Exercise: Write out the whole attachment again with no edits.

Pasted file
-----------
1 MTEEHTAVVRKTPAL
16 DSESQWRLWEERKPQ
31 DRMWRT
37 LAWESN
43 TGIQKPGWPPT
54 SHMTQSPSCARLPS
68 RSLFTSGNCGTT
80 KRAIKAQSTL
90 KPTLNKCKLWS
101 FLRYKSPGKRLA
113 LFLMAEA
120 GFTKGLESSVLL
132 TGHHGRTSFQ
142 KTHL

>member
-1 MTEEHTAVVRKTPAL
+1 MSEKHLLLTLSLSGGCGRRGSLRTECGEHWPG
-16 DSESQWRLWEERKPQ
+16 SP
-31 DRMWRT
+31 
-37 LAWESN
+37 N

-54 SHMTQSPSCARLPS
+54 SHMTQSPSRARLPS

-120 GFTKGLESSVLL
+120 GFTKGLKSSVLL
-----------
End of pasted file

1 MTEEHTAVVRKTPAL
16 DSESQWRLWEERKPQ
31 DRMWRT
37 LAWESN
43 TGIQKPGWPPT
54 SHMTQSPSCARLPS
68 RSLFTSGNCGTT
80 KRAIKAQSTL
90 KPTLNKCKLWS
101 FLRYKSPGKRLA
113 LFLMAEA
120 GFTKGLESSVLL
132 TGHHGRTSFQ
142 KTHL

>member
-1 MTEEHTAVVRKTPAL
+1 MSEKHLLLTLSLSGGCGRRGSLRTECGEHWPG
-16 DSESQWRLWEERKPQ
+16 SP
-31 DRMWRT
+31 
-37 LAWESN
+37 N

-54 SHMTQSPSCARLPS
+54 SHMTQSPSRARLPS

-120 GFTKGLESSVLL
+120 GFTKGLKSSVLL